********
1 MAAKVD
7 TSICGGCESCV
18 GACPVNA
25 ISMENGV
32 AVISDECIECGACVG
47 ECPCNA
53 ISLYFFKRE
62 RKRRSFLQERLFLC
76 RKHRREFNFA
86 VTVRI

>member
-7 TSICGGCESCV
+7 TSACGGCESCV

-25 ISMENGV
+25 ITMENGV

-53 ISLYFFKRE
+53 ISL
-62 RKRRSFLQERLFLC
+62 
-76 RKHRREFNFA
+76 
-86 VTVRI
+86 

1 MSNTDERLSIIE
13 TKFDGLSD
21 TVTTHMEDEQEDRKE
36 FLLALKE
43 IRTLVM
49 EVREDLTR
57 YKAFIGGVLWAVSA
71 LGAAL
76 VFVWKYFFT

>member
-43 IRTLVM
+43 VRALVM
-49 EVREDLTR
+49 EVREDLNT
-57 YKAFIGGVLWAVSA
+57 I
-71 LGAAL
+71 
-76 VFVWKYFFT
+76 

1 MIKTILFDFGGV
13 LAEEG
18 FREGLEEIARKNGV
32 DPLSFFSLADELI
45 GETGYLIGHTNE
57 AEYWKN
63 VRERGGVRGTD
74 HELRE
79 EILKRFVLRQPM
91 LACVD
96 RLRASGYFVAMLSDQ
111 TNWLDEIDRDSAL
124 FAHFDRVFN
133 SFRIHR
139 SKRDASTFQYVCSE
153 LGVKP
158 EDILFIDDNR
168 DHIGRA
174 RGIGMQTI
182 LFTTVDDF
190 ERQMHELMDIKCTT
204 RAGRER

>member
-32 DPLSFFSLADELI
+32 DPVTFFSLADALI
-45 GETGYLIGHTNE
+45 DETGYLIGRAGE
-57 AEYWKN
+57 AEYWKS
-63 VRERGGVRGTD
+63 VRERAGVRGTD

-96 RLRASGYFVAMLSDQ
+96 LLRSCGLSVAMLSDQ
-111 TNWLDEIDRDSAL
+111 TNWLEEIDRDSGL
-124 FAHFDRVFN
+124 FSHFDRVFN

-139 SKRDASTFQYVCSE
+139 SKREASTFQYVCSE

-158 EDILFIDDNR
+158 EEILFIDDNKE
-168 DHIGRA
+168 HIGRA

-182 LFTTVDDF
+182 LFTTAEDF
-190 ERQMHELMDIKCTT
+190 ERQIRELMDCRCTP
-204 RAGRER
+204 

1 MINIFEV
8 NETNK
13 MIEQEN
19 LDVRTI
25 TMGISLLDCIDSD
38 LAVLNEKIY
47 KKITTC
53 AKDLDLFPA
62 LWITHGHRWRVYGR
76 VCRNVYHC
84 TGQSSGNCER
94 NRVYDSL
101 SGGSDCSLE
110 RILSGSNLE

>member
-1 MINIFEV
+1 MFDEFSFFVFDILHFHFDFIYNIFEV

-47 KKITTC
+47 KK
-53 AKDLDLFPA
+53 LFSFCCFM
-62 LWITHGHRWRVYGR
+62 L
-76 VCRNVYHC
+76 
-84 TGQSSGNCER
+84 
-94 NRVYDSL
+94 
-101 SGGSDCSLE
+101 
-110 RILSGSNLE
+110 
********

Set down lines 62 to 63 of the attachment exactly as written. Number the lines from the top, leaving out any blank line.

174 RGIGMQTI
182 LFTTVDDF